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  • Writer's pictureMatt


The Trial of Arne Cheyenne Johnson, also known as the Devil Made Me Do It case, is the first known court case in the United States in which the defense sought to prove innocence based upon the defendant's claim of demonic possession and denial of personal responsibility for the crime. On November 24, 1981, in Brookfield, Connecticut, Arne Cheyenne Johnson was convicted of first-degree manslaughter for the killing of his landlord, Alan Bono.

According to testimony by the Glatzel family, 11-year-old David Glatzel allegedly had played host to a demon. After witnessing a number of increasingly ominous occurrences involving David, the family, exhausted and terrified, decided to enlist the aid of Ed and Lorraine Warren in a last-ditch effort to cure David. The Glatzel family, along with the Warrens, then proceeded to have multiple priests petition the Church to have a formal exorcism performed on David. The process continued for several days, concluding when, according to those present, a demon fled the child's body and took up residence within Arne after he coerced one of the demons within David to possess him while participating in the exorcism. These events were documented in the book The Devil In Connecticut by Gerald Brittle.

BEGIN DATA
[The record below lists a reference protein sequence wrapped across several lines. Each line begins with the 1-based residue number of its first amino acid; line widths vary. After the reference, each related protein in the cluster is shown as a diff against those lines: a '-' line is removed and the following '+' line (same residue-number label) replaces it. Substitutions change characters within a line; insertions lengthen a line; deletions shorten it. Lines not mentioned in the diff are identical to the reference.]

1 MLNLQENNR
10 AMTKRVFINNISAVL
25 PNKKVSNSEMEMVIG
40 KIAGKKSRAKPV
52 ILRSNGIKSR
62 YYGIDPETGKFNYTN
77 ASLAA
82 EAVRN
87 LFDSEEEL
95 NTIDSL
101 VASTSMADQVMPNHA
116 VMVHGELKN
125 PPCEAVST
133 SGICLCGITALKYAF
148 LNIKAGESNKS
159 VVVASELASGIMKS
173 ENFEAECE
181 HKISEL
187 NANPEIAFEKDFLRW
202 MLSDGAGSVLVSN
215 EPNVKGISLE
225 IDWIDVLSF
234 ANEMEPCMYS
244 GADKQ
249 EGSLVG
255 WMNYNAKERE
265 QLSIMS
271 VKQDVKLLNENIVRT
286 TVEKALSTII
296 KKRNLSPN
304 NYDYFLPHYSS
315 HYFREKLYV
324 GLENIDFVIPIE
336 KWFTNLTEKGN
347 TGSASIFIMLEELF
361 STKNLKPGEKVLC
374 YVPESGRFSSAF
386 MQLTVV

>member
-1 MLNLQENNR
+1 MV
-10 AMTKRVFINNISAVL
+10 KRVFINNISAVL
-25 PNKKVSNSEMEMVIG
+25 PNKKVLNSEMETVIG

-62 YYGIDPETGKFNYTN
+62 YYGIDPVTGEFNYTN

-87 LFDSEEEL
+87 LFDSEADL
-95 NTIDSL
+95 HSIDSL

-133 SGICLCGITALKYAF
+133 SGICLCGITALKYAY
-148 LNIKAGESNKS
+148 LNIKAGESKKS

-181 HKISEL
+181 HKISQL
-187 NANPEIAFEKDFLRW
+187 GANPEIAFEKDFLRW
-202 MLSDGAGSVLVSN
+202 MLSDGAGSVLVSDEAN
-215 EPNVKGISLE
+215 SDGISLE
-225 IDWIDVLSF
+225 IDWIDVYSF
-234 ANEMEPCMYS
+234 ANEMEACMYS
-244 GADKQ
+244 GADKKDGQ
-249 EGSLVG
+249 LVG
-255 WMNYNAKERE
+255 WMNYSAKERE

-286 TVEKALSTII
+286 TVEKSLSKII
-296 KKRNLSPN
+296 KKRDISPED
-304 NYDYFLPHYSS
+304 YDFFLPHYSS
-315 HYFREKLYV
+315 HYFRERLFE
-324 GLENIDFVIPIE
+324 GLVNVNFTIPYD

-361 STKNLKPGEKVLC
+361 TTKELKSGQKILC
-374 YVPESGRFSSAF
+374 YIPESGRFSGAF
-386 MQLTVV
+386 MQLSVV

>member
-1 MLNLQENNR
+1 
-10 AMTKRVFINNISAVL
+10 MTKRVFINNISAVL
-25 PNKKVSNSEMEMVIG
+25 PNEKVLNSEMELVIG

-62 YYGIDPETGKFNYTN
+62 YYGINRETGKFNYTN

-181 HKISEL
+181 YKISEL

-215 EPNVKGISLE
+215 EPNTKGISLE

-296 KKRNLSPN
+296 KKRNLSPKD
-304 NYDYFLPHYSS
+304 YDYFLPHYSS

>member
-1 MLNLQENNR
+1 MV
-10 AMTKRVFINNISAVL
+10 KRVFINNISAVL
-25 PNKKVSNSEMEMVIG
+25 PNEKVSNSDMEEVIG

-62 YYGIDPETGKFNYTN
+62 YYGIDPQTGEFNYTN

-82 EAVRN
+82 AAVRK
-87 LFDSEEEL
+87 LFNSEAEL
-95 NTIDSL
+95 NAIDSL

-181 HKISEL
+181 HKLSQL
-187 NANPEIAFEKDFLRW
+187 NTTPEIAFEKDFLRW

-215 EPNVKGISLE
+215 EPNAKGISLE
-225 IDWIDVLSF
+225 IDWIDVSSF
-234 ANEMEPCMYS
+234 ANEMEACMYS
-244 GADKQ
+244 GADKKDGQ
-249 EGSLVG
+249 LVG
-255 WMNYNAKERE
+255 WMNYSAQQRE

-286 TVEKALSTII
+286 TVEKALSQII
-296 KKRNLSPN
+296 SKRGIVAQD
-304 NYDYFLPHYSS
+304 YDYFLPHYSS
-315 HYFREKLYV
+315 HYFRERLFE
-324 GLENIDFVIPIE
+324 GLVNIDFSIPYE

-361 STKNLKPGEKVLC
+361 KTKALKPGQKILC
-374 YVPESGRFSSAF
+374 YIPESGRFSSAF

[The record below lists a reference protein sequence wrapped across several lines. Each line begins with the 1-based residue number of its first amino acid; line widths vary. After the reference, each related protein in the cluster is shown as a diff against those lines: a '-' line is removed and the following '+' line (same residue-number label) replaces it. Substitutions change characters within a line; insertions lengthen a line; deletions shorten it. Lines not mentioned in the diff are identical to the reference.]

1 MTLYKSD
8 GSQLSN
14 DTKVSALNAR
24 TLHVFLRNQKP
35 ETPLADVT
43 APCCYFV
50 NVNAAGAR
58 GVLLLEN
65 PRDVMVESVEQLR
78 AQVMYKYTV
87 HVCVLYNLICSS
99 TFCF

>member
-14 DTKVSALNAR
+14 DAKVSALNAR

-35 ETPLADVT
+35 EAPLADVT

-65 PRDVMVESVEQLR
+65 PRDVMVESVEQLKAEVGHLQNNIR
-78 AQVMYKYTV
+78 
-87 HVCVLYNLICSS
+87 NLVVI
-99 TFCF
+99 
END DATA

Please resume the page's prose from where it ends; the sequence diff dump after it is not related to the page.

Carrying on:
Whilst at Paracon 2021, we had the chance to see on display the dinosaur toy which was assembled by David Glatzel. Witnesses saw this toy moving across the family's Brookfield, CT home's floor where a voice was also heard saying "You are all going to die!" This toy has been kept within the confines of the Warrens Occult Museum ever since.

Several months later, Arne killed his landlord during a party. Johnson, growling like an animal, drew a 5-inch pocket knife and stabbed Bono repeatedly. Bono died several hours later. According to Johnson's lawyer, Bono had suffered "four or five tremendous wounds", mostly to his chest, and one that stretched from his stomach to the base of his heart. The day after the killing, Lorraine Warren informed the Brookfield Police that Johnson was possessed when the crime was committed. His defense lawyer argued in court that he was possessed, but the judge ruled that such a defense could never be proven and was therefore infeasible in a court of law. Arne was subsequently convicted, though he served only five years of a 10- to 20-year sentence.

The trial obviously attracted media attention from around the world and it has obtained a level of notoriety due to numerous depictions of the events in literature and television. The story was later made into a film adaptation titled The Conjuring: The Devil Made Me Do It (2021).

Mulder and Scully, aka Team H, also had a chance meeting with Arne Johnson at Paracon. 2021.


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